Gurus make their lists, female critics look into nudity and Academy Screenings hit the road
Gurus make their lists, female critics look into nudity and Academy Screenings hit the road.
Going away for the holidays, Academy members? Don't want to tote a stack of screeners through the airport? If you're going to Aspen or Hawaii, you're in luck: both places have now launched their annual holiday-season Academy Screenings, which are clearly designed to lure vacationing voters away from the slopes or the beaches. Aspen: nine days of screenings courtesy of AspenFilm, which will screen everything from "The Fighter" and "True Grit" to "The King's Speech," "Blue Valentine," "The Way Back" and "Biutiful," plus "Black Swan" on New Year's Eve. Hawaii: First Light Academy Screenings on Maui have six days of screenings left; most of the big movies have already screened, leaving a lineup that includes "Somewhere" (left), "Winter's Bone," "Rabbit Hole" and the documentary "Waste Land."
The last Gurus o' Gold chart of the year, and "The Social Network" slips by "The King's Speech" to claim the top spot. The Gurus seem to think it's an 11-picture race, with "Winter's Bone," "127 Hours" and "The Town" dueling for those last two openings, "Another Year" getting a couple of mentions and "Shutter Island" securing one lone 10th-place vote. The voters also get to ask "Oscar Claus" for one thing each, and I'd say that more than half the choices – most of which involve nominations for folks like Lisa Cholodenko, Ryan Gosling, Michelle Williams, Debra Granik and Javier Bardem – actually have some chance of happening. (Movie City News)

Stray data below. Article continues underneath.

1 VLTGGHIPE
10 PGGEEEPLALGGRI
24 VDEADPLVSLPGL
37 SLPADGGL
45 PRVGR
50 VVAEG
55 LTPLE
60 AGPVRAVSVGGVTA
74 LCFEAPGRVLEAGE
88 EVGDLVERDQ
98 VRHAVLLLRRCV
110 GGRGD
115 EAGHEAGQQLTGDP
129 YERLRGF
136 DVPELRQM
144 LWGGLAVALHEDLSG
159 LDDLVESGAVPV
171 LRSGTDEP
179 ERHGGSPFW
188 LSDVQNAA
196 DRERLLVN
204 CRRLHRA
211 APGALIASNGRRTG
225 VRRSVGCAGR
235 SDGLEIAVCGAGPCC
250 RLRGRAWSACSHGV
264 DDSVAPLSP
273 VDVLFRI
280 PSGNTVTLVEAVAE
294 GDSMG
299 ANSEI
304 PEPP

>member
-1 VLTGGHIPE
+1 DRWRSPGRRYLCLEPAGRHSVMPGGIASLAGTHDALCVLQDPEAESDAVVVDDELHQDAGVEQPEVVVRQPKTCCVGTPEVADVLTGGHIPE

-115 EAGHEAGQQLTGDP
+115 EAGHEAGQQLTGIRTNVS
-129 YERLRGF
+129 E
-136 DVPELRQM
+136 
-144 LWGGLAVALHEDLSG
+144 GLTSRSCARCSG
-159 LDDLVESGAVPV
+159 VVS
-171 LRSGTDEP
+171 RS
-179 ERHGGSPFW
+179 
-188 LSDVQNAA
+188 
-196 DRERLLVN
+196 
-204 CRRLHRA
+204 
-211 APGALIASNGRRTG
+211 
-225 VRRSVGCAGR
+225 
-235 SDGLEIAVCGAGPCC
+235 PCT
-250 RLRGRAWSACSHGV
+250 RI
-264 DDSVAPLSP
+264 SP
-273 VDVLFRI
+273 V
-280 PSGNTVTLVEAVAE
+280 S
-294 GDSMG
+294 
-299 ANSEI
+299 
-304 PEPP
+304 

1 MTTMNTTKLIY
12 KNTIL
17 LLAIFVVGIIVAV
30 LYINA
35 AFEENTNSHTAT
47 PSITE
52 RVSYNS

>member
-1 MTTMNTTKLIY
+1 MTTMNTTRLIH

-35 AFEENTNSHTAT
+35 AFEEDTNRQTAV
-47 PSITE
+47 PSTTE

Chris Beachum advances a theory we haven't heard before this year: that Christopher Nolan's "Inception," which is ranked fifth by the Gurus, will win Best Picture. He thinks it's guaranteed nine nominations, may well be the most-nominated film, has made tons of money and will get major support from the Hollywood guilds – and he also says "The Social Network" is too "cold and unfeeling" and reaction to "The King's Speech" reminds him of how voters viewed "The Queen." In fact, the year reminds him of 2000, when the likes of "Traffic," "Crouching Tiger, Hidden Dragon" and "Erin Brockovich" fell short and a big-money summer release, "Gladiator," won. Maybe so, but the Academy has changed a lot in that last decade. (Gold Derby)
The awards groups with the "smartest, artiest, sexiest insights into film this year" have been the Alliance of Women Film Journalists and the Women Film Critics Circle, says Tim Appelo. The two groups don't really agree – the first of them seems to like "Black Swan" quite a bit, and the second definitely doesn't – but Appelo finds them refreshing, whereas he thinks "Most critics' lists resemble the fanboy arguments over the Top 5 Best Side One Track Ones in 'High Fidelity.'" (Hey, what's wrong with those arguments? "Thunder Road," "Like a Rolling Stone," "Mannish Boy," "Gloria," "Station to Station.") After all the ballyhoo their naked hi-jinks prompted, I wonder if Anne Hathaway and Jake Gyllenhaal are upset that their scenes from "Love and Other Drugs" were left off the list of nominees in the Alliance's Best Depiction of Nudity, Sexuality, or Seduction category. (The Hollywood Reporter)
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